Ten years after combination HIV treatment was heralded as the one and only way to treat HIV, data are emerging to suggest that monotherapy – the use of just one HIV drug – may, in fact, be a possibility. The results of three Kaletra® (lopinavir plus ritonavir) studies reported at the International AIDS Conference (IAC) in Toronto will undoubtedly spark a lot of interest in this unorthodox treatment approach.
The idea behind Kaletra monotherapy as a possible treatment option was born at the previous International AIDS Conference two years ago in Bangkok. Joe Gathe, MD, a clinician in Houston, presented data involving 30 HIV-positive people who had never been on HIV treatment in the past. They were all prescribed Kaletra, without other HIV drugs, for a total of 48 weeks. Two patients dropped out because of virologic failure; an additional eight dropped out for other reasons, ranging from poor adherence to a diagnosis of hepatitis B. Among the 20 patients who remained in the study for 48 weeks, all maintained viral loads below 400. Ten had viral loads below 50 by the end of the study. What's more, none of the 20 patients had any evidence of resistance to Kaletra – a big concern when monotherapy is used – by week 48.
At this year's IAC, a group of French researchers reported the results of an Abbott Laboratories-funded study (the MONARK Trial) comparing Kaletra monotherapy to Kaletra plus Combivir® (zidovudine plus lamivudine) in 126 HIV-positive people starting HIV treatment for the first time. The study will follow patients for 96 weeks. The data presented by Jean-Francois Delfraissy, MD, of the Kremlin Bicêtre Hospital in Paris, reflected 48 weeks of follow up.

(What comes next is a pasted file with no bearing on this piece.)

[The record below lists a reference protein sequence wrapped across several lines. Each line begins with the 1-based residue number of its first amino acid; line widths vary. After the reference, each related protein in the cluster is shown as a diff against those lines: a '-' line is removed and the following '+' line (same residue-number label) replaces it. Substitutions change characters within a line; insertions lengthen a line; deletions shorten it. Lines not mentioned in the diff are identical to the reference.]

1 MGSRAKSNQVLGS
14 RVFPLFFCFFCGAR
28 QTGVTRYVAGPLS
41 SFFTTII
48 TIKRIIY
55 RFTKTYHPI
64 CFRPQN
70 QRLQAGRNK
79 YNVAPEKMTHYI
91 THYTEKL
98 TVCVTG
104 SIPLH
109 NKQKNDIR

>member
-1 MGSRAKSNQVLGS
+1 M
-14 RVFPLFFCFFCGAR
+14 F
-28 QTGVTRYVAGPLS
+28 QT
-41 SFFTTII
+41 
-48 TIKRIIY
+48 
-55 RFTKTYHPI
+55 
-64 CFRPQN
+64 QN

Upon entering the study, viral loads averaged between 20,000 and 30,000 in both groups of patients. CD4 counts (T cell counts) were 257 in the Kaletra monotherapy group and 234 in the Kaletra/Combivir group.
The primary study parameter was the percentage of patients with viral loads below 400 at week 24 and below 50 at week 48.
In the strict intent-to-treat analysis, which included all patients enrolled into the study (even if they dropped out or switched their meds), the two groups had comparable results. Approximately 79% had viral loads below 400 at week 24 in the Kaletra monotherapy group, compared to 77% in the Kaletra/Combivir group. At 48 weeks, 71% had viral loads below 50 in the Kaletra monotherapy group compared to 75% in the Kaletra/Combivir group. Because there were no statistically significant differences between the two groups, the results were considered comparable.
However, in the on-treatment analysis, which only looks at patients who completed 24 and 48 weeks of treatment – and considered to be a more accurate model of real-life HIV treatment use – only 89% of patients in the Kaletra monotherapy group had viral loads below 400 at week 24, compared to 98% of patients in the Kaletra/Combivir group. And after 48 weeks, 84% had viral loads below 50 in the Kaletra monotherapy group, compared to 98% in the Kaletra/Combivir group.
CD4 counts increased by approximately 150 cells in both groups. The development of mutations conferring resistance to Kaletra was also similar, occurring in 2% of patients in both groups. What's more, similar side effects were observed. The two patients in the Kaletra monotherapy group who developed protease inhibitor resistance mutations were able to reduce their viral loads to undetectable by adding Combivir.
While these data suggest that HIV treatment with Kaletra monotherapy demonstrated impressive viral load-reducing activity over 48 weeks, it was associated with more episodes of virologic failure compared to standard three-drug therapy. Dr. Delfraissy indicated that complete (96-week) results of the study, along with additional analysis exploring which patients in the study were most likely to respond favorably to Kaletra monotherapy, are needed to draw any firm conclusions.